Voice of San Diego
by: ANDREW KEATTS (8/29/13)
East Village’s ‘Rad Lab’
Downtown San Diego’s East Village has been the target of formal and informal redevelopment efforts for decades. Its current mix of luxury condos, artist lofts, a baseball stadium and many vacant lots reflects its state as a work in progress.
Masters students at the neighborhood’s NewSchool of Architecture and Design made newsthis spring with their proposal, enthusiastically embraced by Filner, to address East Village’s transitional nature.
The idea: Use shipping containers to build a communal outdoor area with space for multiple tenants in a vacant city-owned lot at Park Boulevard and Market Street.
The project, marketed as “Rad Lab” by the student team, whose members have since formed a company called Design Tempo, is negotiating a two-year lease (with a mutual option for a third year) with Civic San Diego, the city-controlled nonprofit that used to handle redevelopment projects.
Civic San Diego’s plans for the lot fell apart when the state ended the redevelopment program, which used new property tax money to subsidize large-scale development projects.
It’s now looking to sell the property to a developer for millions of dollars. But economic conditions still aren’t in a place that anyone expects the site to sell anytime soon.
So, while the property’s owners – taxpayers – wait for the market to come around, they can rent the unimproved lot to four young people with a plan to turn it into a community gathering spot.
They’re calling it an “experiment in flexible temporary urbanism.”
Across the 28,000-square-foot lot, Rad Lab will have space for a large beer garden, eight stalls for food trucks, a central stage for community events, a dog park and an indoor space that could be used for a retail tenant. Similar projects have succeeded in San Francisco, London and Brooklyn.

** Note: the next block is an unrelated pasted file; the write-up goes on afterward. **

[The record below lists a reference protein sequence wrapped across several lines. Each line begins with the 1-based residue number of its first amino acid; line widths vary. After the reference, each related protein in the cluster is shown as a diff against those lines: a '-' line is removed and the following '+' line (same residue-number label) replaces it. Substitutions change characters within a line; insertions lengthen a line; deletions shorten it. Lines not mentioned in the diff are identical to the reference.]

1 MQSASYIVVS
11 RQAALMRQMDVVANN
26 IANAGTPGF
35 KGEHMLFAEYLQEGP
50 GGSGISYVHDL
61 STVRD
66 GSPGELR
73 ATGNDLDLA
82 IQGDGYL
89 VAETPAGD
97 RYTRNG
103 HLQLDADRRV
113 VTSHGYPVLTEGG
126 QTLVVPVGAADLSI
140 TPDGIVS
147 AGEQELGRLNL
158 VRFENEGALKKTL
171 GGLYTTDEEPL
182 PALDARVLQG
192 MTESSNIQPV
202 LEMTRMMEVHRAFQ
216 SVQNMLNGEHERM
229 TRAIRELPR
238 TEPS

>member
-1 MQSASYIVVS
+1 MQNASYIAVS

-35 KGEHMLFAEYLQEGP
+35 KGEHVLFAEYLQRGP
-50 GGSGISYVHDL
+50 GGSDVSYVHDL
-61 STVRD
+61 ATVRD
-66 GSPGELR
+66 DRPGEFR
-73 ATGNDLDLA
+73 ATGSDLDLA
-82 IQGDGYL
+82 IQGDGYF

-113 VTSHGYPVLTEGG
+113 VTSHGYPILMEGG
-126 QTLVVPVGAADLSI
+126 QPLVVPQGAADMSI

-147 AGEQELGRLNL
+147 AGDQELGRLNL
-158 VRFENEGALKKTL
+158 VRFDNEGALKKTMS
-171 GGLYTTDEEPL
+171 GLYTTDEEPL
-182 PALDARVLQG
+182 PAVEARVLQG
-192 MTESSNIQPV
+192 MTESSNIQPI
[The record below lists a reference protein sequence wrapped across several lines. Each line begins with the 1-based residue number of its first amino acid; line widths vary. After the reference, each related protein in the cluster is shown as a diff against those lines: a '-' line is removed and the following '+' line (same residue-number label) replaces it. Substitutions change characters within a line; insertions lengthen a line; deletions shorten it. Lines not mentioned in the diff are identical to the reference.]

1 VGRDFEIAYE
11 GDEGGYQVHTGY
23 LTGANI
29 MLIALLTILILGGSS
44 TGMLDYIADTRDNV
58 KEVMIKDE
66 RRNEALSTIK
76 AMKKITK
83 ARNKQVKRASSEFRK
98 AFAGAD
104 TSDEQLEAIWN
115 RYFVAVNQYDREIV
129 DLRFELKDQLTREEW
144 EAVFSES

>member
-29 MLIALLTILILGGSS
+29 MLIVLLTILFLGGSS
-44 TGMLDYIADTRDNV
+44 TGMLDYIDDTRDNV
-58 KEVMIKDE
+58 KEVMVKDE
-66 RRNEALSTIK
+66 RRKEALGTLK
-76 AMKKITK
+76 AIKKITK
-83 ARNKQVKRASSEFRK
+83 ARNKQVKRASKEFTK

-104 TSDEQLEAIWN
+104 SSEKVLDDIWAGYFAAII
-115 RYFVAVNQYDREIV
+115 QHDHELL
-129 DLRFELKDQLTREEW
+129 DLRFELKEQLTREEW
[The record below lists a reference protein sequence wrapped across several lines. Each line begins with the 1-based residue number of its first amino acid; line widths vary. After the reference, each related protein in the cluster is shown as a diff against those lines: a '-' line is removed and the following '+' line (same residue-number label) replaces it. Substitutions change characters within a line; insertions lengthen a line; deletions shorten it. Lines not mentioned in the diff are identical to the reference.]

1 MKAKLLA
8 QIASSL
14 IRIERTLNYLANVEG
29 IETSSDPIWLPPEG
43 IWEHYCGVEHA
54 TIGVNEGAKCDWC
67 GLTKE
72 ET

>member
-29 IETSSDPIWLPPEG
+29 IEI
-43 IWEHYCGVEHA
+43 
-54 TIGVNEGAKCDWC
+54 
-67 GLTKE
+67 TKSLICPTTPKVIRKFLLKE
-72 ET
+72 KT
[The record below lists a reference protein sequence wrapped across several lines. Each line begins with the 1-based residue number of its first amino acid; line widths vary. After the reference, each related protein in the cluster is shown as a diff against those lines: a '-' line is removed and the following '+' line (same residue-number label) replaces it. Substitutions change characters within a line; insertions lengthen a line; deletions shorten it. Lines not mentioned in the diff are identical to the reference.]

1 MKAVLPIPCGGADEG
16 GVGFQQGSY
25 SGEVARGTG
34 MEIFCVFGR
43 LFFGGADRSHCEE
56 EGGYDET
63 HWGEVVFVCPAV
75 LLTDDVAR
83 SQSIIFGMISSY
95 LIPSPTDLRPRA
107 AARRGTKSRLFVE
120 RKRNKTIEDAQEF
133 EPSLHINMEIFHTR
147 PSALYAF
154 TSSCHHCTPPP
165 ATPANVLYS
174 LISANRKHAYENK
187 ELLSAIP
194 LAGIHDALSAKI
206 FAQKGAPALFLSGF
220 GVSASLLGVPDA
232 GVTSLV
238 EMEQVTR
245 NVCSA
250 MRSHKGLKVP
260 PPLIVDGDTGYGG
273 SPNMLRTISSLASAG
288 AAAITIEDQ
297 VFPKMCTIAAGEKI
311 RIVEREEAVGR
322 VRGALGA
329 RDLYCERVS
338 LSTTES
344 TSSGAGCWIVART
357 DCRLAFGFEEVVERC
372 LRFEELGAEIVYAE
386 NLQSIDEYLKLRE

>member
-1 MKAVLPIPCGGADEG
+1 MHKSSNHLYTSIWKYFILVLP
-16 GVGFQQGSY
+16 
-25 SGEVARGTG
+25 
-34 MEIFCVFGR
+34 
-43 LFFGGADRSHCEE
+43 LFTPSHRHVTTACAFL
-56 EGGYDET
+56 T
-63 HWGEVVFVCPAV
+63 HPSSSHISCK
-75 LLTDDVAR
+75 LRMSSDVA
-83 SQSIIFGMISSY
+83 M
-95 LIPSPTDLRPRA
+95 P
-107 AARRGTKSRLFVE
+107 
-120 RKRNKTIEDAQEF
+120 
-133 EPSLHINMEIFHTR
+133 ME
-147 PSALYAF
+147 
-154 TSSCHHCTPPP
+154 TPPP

They’re hoping to attract tenants and implement design decisions that will keep the project changing throughout its life.
“On a month-to-month basis, it won’t look the same as it did before,” said David Loewenstein, Design Tempo’s COO.
Filner called Rad Labs was a good example of the sort of imaginative project he was expecting from the city’s new Civic and Urban Initiatives incubator. He initially approved the project after the students pitched it during one of Filner’s “office hours with the mayor” events at City Hall.
“Within 60 days you will see in East Village the most remarkable public gathering space,” he said. “Just by taking some vacant land and using some creativity and architectural principles and a sense of what you want to do, in a neighborhood, and it’s going to be incredible.”
Filner’s timeline was a tad ambitious.
Loewesnstein said they’re hoping to hold a grand opening at the beginning of January.
The group is in the closing stages of negotiating its lease with Civic San Diego. They group says it’s nearly ready to announce a few tenants, and are working to secure permits that’ll outline when and how they can operate. Civic San Diego has agreed to make the lease term begin on the group’s first day in control of the space, so it doesn’t waste its short two-year period wrangling permits and approvals.
The entire development cost, Loewenstein estimated, will come in at just $300,000.
But more than 80 percent of that, he said, will be recoverable.
That is, once they reach the end of the lease, they’ll be able to pick up the majority of the astro turf, shipping containers and other improvements, and reinstall them at a new vacant lot somewhere else in the city. And so on.
“Once we start building and operating, we’ll immediately start looking for locations to replicate the Rad Lab,” Loewenstein said. “The biggest problem we face is this hasn’t been done in San Diego before.”
He said much of what they’re working on now — outlining the terms of their conditional use permit, for example — involves creating a streamlined approach that can be replicated throughout the city.